Since Miles Davis’ passing in 1991, there have been a great deal of compilations and box sets released. The ultimate CD version has to be Sony’s 71-disc The Complete Columbia Collection. On the DVD front however, there has never been anything quite like the new Definitive Miles Davis At Montreux 1973-1991. This limited edition, ten-DVD collection of performances at the venerated festival is incredible, and an absolute must for every serious Miles fan.
The first disc is from his 1973 appearance, and captures Miles at a very interesting point in his ever-changing musical progression. After defining fusion with Bitches Brew in 1970, and A Tribute To Jack Johnson in 1971, Miles had moved into a very deep rhythmic arena. On The Corner was the title of the album, and was completely misunderstood by just about everyone for years.
One of the tunes that did not make the LP, but was later issued as part of the compilation Big Fun was “Ife.” Davis and his band work out a powerful 27-minute version of the tune here. It is a fascinating performance, full of surprises for everyone – including Miles himself at times. Nearly 90 minutes of interviews with such colleagues as Carlos Santana, Herbie Hancock, Charlie Haden, and Stanley Clarke (among others) follow, bringing the DVD up to a good two hours worth of content.
As his fans know, the following years were difficult ones for Miles Davis. He was in a serious accident, and while recuperating from that he went into a heavy period of drug use. It would be 11 years before he returned to the Montreux stage.
On July 8, 1984 Miles played two full sets. A glance at the song list reveals two very similar shows, but with Miles Davis, no two appearances were ever the same. Most of the tracks hail from his recent albums Decoy and Star People. In both the afternoon and evening concerts, “Star People” is an early highlight. Miles also performs the Cyndi Lauper tune “Time After Time,” which would be a key track of the forthcoming You’re Under Arrest LP. His version of the pop song was controversial in some quarters, but such concerns had little affect on Miles. The ballad remained in his set for the rest of his life.
The Montreux Jazz Festival had a standing rule that the same artist would not be booked for consecutive years. This was thrown out the window in the case of Miles Davis. He not only graced the stage on July 14, 1985 – he would again play twice on the same day. He was enjoying a peak period in his resurgence, both live and in the studio. This year also saw the recording of two albums, You’re Under Arrest, and Aura. He and the band burned up the Montreux stage during both concerts that day as well.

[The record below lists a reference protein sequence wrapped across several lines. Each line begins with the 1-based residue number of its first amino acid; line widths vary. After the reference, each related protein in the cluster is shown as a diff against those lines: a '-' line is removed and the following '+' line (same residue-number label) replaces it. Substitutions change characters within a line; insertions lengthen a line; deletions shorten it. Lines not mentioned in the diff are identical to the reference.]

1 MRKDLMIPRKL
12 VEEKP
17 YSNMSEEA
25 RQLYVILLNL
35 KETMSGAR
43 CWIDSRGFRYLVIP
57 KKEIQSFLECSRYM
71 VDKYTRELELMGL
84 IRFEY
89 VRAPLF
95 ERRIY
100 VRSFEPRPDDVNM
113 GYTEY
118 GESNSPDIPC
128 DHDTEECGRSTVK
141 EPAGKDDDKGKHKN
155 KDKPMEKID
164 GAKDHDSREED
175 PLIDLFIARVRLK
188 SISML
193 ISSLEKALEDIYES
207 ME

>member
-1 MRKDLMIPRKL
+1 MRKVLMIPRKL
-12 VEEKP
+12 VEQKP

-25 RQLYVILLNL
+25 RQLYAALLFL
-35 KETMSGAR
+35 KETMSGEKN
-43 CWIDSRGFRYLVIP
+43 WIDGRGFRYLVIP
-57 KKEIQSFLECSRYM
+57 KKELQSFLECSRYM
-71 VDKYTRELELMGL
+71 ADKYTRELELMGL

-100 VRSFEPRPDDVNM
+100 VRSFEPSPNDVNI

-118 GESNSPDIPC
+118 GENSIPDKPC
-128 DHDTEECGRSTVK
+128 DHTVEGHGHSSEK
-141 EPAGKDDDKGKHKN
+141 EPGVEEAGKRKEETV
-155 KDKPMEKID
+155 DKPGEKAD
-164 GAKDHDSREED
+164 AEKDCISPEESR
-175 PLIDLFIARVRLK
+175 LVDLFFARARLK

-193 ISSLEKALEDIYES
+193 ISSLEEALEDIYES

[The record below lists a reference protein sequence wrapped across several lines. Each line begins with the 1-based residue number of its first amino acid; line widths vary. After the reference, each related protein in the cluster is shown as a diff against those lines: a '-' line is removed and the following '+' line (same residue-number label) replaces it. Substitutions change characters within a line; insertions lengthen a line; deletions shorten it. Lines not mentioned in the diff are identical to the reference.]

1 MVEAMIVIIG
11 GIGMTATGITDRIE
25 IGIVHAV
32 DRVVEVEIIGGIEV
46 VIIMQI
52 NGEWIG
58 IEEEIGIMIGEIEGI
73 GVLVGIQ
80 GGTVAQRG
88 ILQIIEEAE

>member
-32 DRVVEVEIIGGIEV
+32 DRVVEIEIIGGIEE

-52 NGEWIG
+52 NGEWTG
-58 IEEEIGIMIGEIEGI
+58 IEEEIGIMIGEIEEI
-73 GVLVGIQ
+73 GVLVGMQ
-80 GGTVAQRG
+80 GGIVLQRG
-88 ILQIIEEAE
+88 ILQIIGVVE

The opening medley alone is worth the price of admission: “Theme From Jack Johnson; One Phone Call/ Street Scenes; That’s What Happened.” The group then swings into “Star People,” a version of Michael Jackson’s “Human Nature,” John McLaughlin’s “Pacific Express,” and many others over the course of this over two hour performance. The evening’s set is just as powerful. It would also be the last time Miles played twice on the same day at the festival.
Although they only performed once on July 17, 1986 – the band Miles Davis assembled that year was one of his most memorable. For this show, Miles brought in guitarist Robben Ford, keyboardist George Duke, and alto saxist David Sanborn. The results are a spellbinding two-hour concert.
For the 1988, 1989, and 1990 shows, Miles and his band were as strong as ever. It is clear that the Prince of Darkness had found his muse at Montreux, it is a place that clearly inspires him. All three of these appearances highlight material from his final phase, when he was recording for the Warner Bros. label. His interest in keyboards, and collaborations with Marcus Miller are the driving forces.
What is likely Miles Davis’ single most famous concert was his performance at Montreux on July 8, 1991. This is one of his last shows, as he would pass away a mere three months later. For the only time in his career, Miles looked back – to honor the memory of the late Gil Evans. With Quincy Jones conducting the orchestra, Miles played tunes from the classic Evans-arranged albums Birth of the Cool, Miles Ahead, Porgy and Bess, and Sketches of Spain. It was a one of a kind night, and Miles is in amazing form, even in his obviously frail state.
When the 20-CD collection The Complete Miles Davis at Montreux 1973-1991 box was released in 2002, it created quite a stir. The music he made at every festival appearance was superb, and the 1991 Gil Evans tribute was rightly hailed as a one of a kind performance. But to see the Master at work onstage is something else again. And to now have a set containing all ten Montreux concerts is unbelievable.
The Definitive Miles Davis at Montreux 1973-1991 DVD box is a magnificent tribute to the man with the horn, and one that is not likely to be topped anytime soon.